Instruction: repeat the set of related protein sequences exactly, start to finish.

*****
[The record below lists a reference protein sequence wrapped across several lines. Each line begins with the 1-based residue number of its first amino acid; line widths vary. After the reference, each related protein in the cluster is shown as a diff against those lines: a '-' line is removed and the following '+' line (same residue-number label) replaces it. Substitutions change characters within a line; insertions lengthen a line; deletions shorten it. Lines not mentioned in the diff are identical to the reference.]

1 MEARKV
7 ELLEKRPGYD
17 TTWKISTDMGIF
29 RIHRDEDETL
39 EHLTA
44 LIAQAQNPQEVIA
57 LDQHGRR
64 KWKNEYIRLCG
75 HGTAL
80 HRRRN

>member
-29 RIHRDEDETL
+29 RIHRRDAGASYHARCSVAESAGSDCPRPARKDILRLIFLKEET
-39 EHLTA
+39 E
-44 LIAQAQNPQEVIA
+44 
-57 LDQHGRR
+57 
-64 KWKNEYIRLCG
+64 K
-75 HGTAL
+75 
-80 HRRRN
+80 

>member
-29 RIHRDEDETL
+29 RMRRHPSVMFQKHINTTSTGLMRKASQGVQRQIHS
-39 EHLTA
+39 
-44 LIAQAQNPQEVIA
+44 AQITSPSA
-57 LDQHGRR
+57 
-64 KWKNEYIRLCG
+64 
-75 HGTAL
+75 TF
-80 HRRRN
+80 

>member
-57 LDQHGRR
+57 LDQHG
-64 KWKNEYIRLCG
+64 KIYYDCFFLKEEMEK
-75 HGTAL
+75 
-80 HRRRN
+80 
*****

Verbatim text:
[The record below lists a reference protein sequence wrapped across several lines. Each line begins with the 1-based residue number of its first amino acid; line widths vary. After the reference, each related protein in the cluster is shown as a diff against those lines: a '-' line is removed and the following '+' line (same residue-number label) replaces it. Substitutions change characters within a line; insertions lengthen a line; deletions shorten it. Lines not mentioned in the diff are identical to the reference.]

1 MEARKV
7 ELLEKRPGYD
17 TTWKISTDMGIF
29 RIHRDEDETL
39 EHLTA
44 LIAQAQNPQEVIA
57 LDQHGRR
64 KWKNEYIRLCG
75 HGTAL
80 HRRRN

>member
-29 RIHRDEDETL
+29 RIHRRDAGASYHARCSVAESAGSDCPRPARKDILRLIFLKEET
-39 EHLTA
+39 E
-44 LIAQAQNPQEVIA
+44 
-57 LDQHGRR
+57 
-64 KWKNEYIRLCG
+64 K
-75 HGTAL
+75 
-80 HRRRN
+80 

>member
-29 RIHRDEDETL
+29 RMRRHPSVMFQKHINTTSTGLMRKASQGVQRQIHS
-39 EHLTA
+39 
-44 LIAQAQNPQEVIA
+44 AQITSPSA
-57 LDQHGRR
+57 
-64 KWKNEYIRLCG
+64 
-75 HGTAL
+75 TF
-80 HRRRN
+80 

>member
-57 LDQHGRR
+57 LDQHG
-64 KWKNEYIRLCG
+64 KIYYDCFFLKEEMEK
-75 HGTAL
+75 
-80 HRRRN
+80 